This is a somewhat labor intensive salad. Still, I should have been able to pull it together in less than an hour, not the four days it ended up taking. I got distracted — by fruit, by summer, by the opening of our county fair — which is why my June veggie challenge post is appearing in July. (The veggie challenge is a simple goal I set for myself in January: Learn more about vegetables by making something with a new one each month. Then it turned alphabetical. June was about the letter “F”.)
For June, I decided to ask followers of the H2H Facebook page which ingredient to use: fennel, flageolets, fava beans, fried potatoes (I wish), or something else. (Several people suggested fiddlehead ferns, but I didn’t think I could find a source.) Fennel finished way out front, so fennel it is, despite the reaction of one of my dearest friends who said, simply, “No. Yuck.”
Myself, I didn’t know enough to say yuck or yay, because I’d never eaten fennel bulb before. Turns out I liked it. In this salad, adapted from the Moosewood Restaurant Daily Special cookbook, fennel gets together with grapefruit, fresh mesclun mix (that is, mixed baby greens) from my garden, red onion, and a creamy yogurt dressing.
The method of preparing this yogurt seemed fussy to me. It was supposed to be drained and thickened. Did I really have to go to the trouble of suspending a lined strainer over a pot, covering that, and letting it sit for half an hour? Just to make a salad dressing? About that, I have three things to say: First, I thought of the elaborate steps I happily go through to make certain preserves and why those steps are important. Second, I thought I might learn something. Third, I learned something.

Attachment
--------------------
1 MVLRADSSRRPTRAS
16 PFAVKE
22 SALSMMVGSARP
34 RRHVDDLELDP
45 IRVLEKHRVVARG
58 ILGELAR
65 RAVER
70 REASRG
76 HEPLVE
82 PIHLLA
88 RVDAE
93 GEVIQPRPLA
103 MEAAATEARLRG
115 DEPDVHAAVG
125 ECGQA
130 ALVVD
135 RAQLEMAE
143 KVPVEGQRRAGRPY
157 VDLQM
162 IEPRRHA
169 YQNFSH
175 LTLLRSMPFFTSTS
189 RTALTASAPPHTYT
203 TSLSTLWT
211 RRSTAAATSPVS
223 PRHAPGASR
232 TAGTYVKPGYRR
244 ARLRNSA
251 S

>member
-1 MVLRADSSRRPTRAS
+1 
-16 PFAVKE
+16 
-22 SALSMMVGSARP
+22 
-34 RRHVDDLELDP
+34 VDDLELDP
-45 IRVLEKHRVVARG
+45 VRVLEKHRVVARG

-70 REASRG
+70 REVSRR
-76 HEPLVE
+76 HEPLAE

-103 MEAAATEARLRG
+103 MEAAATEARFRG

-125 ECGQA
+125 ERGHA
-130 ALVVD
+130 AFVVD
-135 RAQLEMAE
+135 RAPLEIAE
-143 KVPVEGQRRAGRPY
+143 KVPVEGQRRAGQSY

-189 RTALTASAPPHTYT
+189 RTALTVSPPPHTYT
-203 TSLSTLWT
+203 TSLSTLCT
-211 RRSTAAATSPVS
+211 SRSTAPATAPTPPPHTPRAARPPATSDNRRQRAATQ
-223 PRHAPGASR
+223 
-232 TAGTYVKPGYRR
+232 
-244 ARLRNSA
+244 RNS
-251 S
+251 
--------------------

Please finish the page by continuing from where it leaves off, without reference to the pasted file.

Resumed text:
The straining step made the watery nonfat yogurt so creamy and wonderful that I thought I might skip the salad and just spread it all over my body. (For what precise purpose, I cannot say. I just felt like it.)
I think the extra time it takes to carefully slice the fennel and onion, cut clean grapefruit segments, and strain the yogurt makes this salad special. It’s crisp, sweet, tart, and creamy all at once. Very unusual and very nice. We had it alongside some grilled, grass-fed lamb chops.
Fennel Grapefruit Mesclun Salad
For the salad:
3 cups mesclun mix (or, really, whatever greens you have)
1 fennel bulb
1/2 red onion, sliced fine
2 grapefruits, supremed into clean segments, with juice reserved (squeeze the juice out of the leftover bits as you work)
For the dressing:
2 tablespoons canola oil
1/4 cup fresh grapefruit juice
1 1/2 cups plain nonfat yogurt, drained and thickened as described below to yield 3/4 cup
1/2 teaspoon ground fennel seeds
1/2 teaspoon ground black pepper
2 tablespoons grated Parmesan cheese
1 tablespoon honey
salt to taste
1. Drain the yogurt: Suspend a strainer in a large pot and line it with a couple of coffee filters or several layers of cheesecloth (or, if you’re like me, a clean piece of an old T-shirt). Place 1 1/2 cups of yogurt into the strainer. Cover with plastic wrap and drain for at least 30 minutes in the refrigerator. This should yield about 3/4 cup of thickened yogurt which you can then set aside for the dressing.
2. Rinse and dry the mesclun. Tear it into bite sized pieces and put it into your salad bowl.
3. Wash the fennel bulb, trim the ends, then cut it in half lengthwise. Slice each half into thin semicircles and toss it with the mesclun in the bowl.
4. Top the salad with the red onion slices and grapefruit sections, cover the bowl, and place it in the fridge until you’re ready to serve it.
5. In a small bowl, whisk together the dressing ingredients and chill the dressing until serving time.
6. Dress your salad and enjoy it.
More Veggie Letters
A is for Artichoke (Artichoke Soup)
B is for Bok Choy (Soba Noodle Salad with Bok Choy)
C is for Celery (Celery Citrus Salad)
D is for Daikon (Spicy Daikon Carrot Pickles)
E is for Eggplant (Eggplant Caponata)